(89)  While the concrete recommendations of the public relations counsel may vary infinitely according to individual circumstances, his general plan of work may be reduced to two types, which I might term _continuous interpretation_ and _dramatization by high-spotting_.  The two may be alternative or may be pursued concurrently.

Continuous interpretation is achieved by trying to control every approach to the public mind in such a manner that the public receives the desired impression, often without being conscious of it.  High-spotting, on the other hand, vividly seizes the attention of the public and fixes it upon some detail or aspect which is typical of the entire enterprise.  When a real estate corporation which is erecting a tall office building makes it ten feet taller than the highest skyscraper in existence, that is dramatization.

(92)  Propaganda, since it goes to basic causes, can very often be most effective through the manner of its introduction.
NB:  Cialdini - influencers:  Sales and motivation consultant Cavett Robert:  "Since 95 percent of the people are imitators and only 5 percent initiators, people are persuaded more by the actions of others than by any proof we can offer."

(98)  Propaganda is potent in meeting unethical or unfair advertising.
NB:  industry sector associations

(103)  These special types of appeal [originality or some other attraction besides price] can be populatized by the manipulation of the principles familiar to the propagandist - the principles of gregariousness, obedience to authority, emulation, and the like.  A minor element can be made to assume economic importance by being established in the public mind as a matter of style.

(109)  The great political problem of our modern democracy is how to induce our leaders to lead.  The dogma that the voice of the people is the voice of God tends to make elected persons the will-less servants of their constituents.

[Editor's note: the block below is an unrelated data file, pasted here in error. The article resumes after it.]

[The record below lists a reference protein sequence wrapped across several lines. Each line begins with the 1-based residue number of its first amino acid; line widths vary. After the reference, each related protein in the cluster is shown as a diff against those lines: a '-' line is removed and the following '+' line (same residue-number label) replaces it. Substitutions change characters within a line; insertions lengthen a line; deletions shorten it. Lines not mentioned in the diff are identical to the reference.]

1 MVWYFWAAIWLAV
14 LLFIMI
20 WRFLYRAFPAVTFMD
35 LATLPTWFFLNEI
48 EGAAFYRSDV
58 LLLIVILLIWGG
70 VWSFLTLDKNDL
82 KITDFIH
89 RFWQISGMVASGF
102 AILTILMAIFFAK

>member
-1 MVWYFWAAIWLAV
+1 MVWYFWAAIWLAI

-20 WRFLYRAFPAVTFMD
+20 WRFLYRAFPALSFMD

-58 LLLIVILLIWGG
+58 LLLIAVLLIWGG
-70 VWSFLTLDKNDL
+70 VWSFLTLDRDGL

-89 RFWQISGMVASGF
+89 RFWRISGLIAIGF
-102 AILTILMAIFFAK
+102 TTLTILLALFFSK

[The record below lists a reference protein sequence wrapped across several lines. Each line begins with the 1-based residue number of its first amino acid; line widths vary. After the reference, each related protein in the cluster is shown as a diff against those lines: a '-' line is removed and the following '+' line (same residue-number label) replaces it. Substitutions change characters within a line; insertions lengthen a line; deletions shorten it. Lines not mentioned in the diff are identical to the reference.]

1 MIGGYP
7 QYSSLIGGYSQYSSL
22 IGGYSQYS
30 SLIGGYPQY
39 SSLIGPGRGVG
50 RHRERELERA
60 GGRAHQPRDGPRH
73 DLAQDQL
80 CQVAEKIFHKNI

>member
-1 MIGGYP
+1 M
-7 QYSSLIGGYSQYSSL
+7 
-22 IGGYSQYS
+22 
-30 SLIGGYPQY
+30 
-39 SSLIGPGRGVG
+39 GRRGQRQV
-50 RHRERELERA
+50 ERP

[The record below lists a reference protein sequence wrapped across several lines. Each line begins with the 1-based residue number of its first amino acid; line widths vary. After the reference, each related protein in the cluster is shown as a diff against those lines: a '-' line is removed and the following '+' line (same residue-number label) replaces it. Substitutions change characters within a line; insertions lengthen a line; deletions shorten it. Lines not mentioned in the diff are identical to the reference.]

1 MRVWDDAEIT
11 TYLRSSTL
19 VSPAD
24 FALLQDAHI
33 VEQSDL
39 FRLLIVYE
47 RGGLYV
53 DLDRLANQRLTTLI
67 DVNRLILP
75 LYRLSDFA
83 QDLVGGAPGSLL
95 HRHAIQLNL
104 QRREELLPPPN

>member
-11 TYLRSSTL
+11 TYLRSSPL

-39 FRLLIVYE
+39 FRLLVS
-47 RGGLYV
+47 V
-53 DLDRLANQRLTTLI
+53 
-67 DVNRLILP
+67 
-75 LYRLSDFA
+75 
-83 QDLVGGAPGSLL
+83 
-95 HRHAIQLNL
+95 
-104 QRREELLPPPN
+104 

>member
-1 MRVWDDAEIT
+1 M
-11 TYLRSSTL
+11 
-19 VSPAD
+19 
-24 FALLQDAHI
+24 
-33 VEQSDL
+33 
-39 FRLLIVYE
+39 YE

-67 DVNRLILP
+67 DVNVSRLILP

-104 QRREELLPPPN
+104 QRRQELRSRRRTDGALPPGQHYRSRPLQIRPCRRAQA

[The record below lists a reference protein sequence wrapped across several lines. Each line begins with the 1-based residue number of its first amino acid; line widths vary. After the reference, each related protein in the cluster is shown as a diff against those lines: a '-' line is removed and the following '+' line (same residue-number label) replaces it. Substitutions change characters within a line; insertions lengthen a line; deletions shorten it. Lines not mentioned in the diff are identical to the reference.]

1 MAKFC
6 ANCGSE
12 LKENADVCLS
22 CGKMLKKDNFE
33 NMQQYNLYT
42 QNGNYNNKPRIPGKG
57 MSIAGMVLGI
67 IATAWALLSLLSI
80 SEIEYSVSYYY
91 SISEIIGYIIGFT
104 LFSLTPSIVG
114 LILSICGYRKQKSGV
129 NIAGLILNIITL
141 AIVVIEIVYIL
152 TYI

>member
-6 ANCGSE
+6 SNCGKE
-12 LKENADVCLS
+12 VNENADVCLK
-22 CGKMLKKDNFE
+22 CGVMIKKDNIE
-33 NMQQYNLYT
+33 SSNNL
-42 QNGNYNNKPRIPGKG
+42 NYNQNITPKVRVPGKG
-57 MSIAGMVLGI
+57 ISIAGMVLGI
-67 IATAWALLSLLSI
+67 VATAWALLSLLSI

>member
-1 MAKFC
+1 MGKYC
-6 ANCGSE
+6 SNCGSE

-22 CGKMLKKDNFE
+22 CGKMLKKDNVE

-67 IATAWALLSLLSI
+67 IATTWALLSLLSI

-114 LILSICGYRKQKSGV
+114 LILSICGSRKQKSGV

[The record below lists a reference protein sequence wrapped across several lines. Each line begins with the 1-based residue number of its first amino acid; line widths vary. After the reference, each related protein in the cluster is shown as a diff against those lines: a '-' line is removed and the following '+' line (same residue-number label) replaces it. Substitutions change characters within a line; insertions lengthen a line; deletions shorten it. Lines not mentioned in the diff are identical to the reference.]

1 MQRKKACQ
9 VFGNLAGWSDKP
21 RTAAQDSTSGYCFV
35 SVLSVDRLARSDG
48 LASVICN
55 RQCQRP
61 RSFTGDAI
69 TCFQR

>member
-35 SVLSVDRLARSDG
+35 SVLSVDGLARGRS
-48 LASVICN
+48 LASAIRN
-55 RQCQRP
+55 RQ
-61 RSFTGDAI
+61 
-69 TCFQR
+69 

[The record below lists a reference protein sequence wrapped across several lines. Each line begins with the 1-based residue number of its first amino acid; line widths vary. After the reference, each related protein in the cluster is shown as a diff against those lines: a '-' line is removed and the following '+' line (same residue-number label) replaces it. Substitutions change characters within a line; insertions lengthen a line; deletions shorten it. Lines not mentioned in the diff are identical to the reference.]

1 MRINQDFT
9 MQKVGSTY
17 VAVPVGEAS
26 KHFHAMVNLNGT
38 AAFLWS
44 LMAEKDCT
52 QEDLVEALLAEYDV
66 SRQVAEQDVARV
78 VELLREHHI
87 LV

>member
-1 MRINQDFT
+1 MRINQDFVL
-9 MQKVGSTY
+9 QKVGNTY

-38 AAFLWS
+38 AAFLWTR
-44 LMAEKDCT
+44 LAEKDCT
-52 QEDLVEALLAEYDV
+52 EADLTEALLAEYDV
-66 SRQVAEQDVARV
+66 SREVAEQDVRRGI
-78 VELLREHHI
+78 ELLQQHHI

… The voice of the people expresses the mind of the people, and that mind is made up for it by the group leaders in whom it believes and by those persons who understand the manipulation of public opinion.  It is composed of inherited prejudices and symbols and clichés and verbal formulas supplied to them by the leaders.

(111)  Politics was the first big business in America.  Therefore there is a good deal of irony in the fact that business has learned everything that politics has to teach, but that politics has failed to learn very much from business methods of mass distribution of ideas and products.

(119)  The important thing for the statesman of our age is not so much to know how to please the public, but to know how to sway the public.

(127)  Ours must be a leadership democracy administered by the intelligent minority who know how to regiment and guide the masses.

(139)  Men who, by the commonly accepted standards, are failures or very moderate successes in our American World (the pedagogues) seek to convince the outstanding successes (the businessmen) that they should give their money to ideals which they do not pursue.  Men who, through a sense of inferiority, despise money, seek to win the good will of men who love money.

(153)  In applied and commercial art, propaganda makes greater opportunities for the artist than ever before.  This arises from the fact that mass production reaches an impasse when it competes on a price basis only.  It must, therefore, in a large number of fields create a field of competition based on aesthetic values.

(161)  There is no means of human communication which may not also be a means of deliberate propaganda, because propaganda is simply the establishing of reciprocal understanding between an individaul and a group.